Project HOME alumnus Gerald Halley stands in front of his artwork.
Once a Russian language cryptologist for the United States Air Force as well as a master carpenter and painter, Vincent “ Vince” Sangmeister found himself living in hotels and basements, taking odd jobs to survive after losing his career and his apartment due to severe depression.
After hitting rock bottom and ending up hospitalized, Sangmeister discovered the veteran services program at Project HOME, a Philadelphia non-profit organization empowering individuals to break the cycle of poverty and homelessness. Now, back on his feet, he works on-staff at Project HOME, helping other veterans suffering from homelessness to obtain services and housing.
Sangmeister's textured abstract oil paintings are inspired by artists such as expressionist Jackson Pollack.
Through Project HOME’s Art Program, Sangmeister was also able to reconnect with his lifelong artistic passion and will now be showing his large-scale, multimedia installations to the world as part of a new exhibition hosted by Project HOME and Drexel University’s Antoinette Westphal College of Media Arts & Design.
Sangmeister is just one of four artists whose work will be featured in “Artists for All Seasons,” an exhibition of artwork by formerly homeless artists. The exhibition will be on display at the URBN Center (3501 Market St., Philadelphia) from April 13 – 24. It is free and open to the public, weekdays from 9 a.m. - 3 p.m.
In addition to the four featured artists, collected works from about 10 additional artists will be on display. All of the works will be available for purchase, with prices ranging from $50 to $1,500. All proceeds will benefit the artists and Project HOME’s Art Program.
A painting of Philadelphia row homes by Project HOME resident Andreas Walsh.
An opening reception will be held on Monday April 13 from 6 – 8 p.m. In addition to the artists, Drexel President John A. Fry; Allen Sabinson, dean of the Westphal College; Project HOME co-founders Sister Mary Scullion and Joan Dawson McConnon; and event chairs Jay and Bonnie Eisner will be in attendance.
During the opening event, the d&mShop, a retail laboratory run by the Westphal College’s design and merchandising students, will be selling one-of-a-kind, hand-crafted items created, developed and/or selected by students, faculty, staff and alumni of Drexel as well as Project HOME residents.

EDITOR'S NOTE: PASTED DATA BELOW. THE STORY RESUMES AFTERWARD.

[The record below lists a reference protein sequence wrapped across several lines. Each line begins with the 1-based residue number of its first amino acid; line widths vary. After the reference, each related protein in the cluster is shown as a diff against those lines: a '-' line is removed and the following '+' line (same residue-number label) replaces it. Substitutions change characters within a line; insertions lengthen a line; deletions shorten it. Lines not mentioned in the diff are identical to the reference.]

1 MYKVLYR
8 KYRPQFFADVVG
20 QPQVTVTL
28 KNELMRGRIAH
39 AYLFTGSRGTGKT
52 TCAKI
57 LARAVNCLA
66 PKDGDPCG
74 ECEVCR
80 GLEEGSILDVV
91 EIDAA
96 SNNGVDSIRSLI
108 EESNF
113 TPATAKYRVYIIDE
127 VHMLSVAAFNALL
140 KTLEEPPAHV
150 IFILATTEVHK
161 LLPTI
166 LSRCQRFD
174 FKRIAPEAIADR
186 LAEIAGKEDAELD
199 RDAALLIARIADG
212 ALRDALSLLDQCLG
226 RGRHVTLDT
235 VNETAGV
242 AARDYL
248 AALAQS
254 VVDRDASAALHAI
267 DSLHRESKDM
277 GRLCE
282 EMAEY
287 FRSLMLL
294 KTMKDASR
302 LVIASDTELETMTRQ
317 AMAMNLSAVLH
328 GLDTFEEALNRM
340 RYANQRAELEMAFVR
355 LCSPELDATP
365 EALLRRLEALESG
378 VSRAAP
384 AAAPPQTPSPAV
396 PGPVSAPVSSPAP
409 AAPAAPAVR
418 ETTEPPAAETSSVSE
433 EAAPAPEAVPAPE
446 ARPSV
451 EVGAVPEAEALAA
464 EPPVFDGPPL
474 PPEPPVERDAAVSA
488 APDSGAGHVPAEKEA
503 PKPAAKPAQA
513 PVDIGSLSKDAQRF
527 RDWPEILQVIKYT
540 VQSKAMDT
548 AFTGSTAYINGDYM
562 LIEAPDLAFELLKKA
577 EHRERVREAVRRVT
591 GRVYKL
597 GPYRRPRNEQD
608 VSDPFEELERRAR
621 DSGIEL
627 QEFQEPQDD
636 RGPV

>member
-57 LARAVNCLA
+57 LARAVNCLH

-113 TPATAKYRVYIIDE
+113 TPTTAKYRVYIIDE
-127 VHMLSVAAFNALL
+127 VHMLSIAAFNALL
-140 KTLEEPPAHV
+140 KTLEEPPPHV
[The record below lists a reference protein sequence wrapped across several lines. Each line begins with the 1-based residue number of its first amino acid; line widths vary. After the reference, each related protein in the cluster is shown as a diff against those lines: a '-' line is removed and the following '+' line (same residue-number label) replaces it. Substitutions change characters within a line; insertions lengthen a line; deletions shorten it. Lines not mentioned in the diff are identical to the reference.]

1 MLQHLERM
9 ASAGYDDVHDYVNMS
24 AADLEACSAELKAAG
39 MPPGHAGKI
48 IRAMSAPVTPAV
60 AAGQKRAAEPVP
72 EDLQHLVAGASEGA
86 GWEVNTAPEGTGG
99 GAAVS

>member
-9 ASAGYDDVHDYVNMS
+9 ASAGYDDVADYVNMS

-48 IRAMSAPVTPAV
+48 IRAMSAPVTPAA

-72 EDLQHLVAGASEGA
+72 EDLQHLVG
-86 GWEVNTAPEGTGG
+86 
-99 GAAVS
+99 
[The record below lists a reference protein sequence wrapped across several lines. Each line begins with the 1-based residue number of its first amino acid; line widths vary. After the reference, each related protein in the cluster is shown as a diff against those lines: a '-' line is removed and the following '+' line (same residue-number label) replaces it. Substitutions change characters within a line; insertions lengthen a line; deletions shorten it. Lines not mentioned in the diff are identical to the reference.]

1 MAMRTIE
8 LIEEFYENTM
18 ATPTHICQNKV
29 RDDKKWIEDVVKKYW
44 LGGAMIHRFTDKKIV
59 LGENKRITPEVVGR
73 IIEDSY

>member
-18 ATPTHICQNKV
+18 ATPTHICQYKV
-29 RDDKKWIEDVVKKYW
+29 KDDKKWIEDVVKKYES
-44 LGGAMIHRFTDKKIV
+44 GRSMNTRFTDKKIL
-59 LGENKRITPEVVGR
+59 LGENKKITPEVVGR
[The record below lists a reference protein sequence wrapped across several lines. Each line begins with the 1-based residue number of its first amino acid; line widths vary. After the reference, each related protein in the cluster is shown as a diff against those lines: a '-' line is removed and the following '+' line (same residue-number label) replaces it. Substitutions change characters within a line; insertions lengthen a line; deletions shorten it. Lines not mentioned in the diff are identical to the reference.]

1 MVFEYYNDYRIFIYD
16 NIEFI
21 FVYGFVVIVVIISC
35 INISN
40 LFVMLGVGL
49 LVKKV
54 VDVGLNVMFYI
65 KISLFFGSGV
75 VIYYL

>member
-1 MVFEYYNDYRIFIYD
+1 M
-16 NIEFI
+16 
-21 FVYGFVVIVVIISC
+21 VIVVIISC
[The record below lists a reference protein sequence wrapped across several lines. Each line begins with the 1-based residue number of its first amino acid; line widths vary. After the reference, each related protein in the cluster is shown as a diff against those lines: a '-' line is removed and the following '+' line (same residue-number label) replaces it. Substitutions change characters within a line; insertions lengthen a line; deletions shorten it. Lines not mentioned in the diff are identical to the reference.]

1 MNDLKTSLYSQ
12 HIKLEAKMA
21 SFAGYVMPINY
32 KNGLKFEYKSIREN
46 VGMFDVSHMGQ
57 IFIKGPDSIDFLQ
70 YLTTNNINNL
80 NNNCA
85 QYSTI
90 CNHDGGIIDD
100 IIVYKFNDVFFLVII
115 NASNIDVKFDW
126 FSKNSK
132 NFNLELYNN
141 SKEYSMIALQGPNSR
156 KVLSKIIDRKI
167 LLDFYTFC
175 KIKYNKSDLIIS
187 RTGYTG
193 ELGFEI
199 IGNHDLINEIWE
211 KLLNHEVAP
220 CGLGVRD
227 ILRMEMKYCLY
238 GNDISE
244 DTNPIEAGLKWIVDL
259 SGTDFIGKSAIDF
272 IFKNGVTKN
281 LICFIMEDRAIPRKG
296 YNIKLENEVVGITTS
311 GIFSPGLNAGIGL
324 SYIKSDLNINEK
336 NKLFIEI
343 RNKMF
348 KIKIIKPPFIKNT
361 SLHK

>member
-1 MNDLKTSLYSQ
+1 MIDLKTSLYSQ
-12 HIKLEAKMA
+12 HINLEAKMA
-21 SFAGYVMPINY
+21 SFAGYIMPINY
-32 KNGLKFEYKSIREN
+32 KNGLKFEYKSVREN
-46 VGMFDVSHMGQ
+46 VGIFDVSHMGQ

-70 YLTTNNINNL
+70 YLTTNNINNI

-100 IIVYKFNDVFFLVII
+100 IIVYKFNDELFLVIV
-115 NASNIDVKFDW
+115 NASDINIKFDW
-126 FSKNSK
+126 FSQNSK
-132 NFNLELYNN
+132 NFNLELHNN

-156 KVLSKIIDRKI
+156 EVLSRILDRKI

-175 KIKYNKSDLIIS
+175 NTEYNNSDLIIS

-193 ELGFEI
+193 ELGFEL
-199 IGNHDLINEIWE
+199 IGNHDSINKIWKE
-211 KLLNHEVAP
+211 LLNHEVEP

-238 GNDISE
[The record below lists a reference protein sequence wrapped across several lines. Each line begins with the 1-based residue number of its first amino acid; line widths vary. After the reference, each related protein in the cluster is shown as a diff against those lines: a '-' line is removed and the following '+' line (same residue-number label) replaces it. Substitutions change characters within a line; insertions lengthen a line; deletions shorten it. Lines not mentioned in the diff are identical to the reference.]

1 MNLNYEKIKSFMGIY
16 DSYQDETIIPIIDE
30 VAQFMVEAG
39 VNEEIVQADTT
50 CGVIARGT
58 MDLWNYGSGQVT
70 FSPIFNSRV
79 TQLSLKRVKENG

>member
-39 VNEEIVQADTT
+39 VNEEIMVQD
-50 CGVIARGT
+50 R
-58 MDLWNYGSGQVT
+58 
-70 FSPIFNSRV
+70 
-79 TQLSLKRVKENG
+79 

This marks the second annual collaboration between Drexel and Project HOME on an “Artists for all Seasons” art exhibition.
The Project HOME Art Program aims to empower formerly homeless men and women and low-income families to express their journeys through art and reach their fullest potential. The mission of the Project HOME Art Program is to enliven, inspire and enrich the lives of aspiring artists.
Project HOME artist Mary Crawford at work.
“Project HOME’s Art Program serves as a doorway for many people to employment opportunities and becoming more empowered individuals,” said Scarlett McCahill, social enterprise manager for Project HOME. “For people who have heard ‘you can’t’ or ‘you won’t’ or ‘you’re not good enough’, the art program is an entry point into healing and safe place to tiptoe gently into becoming more independent and productive.”
One of the first students at Drexel to become involved with the program was Westphal College photography alumnus Shan Cerrone, who volunteered to facilitate art workshops at Project HOME. Drexel students have continued to leads workshops, provide feedback on artwork and contribute in a number of other ways.
“Without President Fry’s strong commitment to community engagement and Dean Sabinson’s willingness to engage staff and students we would never be as successful with this project as we have been,” said Bonnie Eisner, a member of Project HOME’s art advisory council. “The partnership between Drexel and Project HOME is strong because of their values. We are forever grateful.”
Russian scenery painted by Project HOME resident Andreas Walsh.
The Art Program is just one of many ways that Drexel has collaborated with Project HOME.
In October, students from Drexel’s Center for Hospitality and Sport Management teamed up with Project HOME to make and jar “Sister Mary’s Sinfully Delicious Cranberry Sauce.” All of the proceeds from the sales of the sauce supported Project HOME’s initiatives to provide job training for formerly homeless individuals.
Drexel’s LeBow College of Business Executive MBA students partnered with Project HOME to boost the nonprofit’s healthy snacks and handmade items sales.
The design and merchandising program in Drexel’s Westphal College has also collaborated with Project HOME for the past few years, working to sharpen product offerings and business strategies for Project HOME’s online store.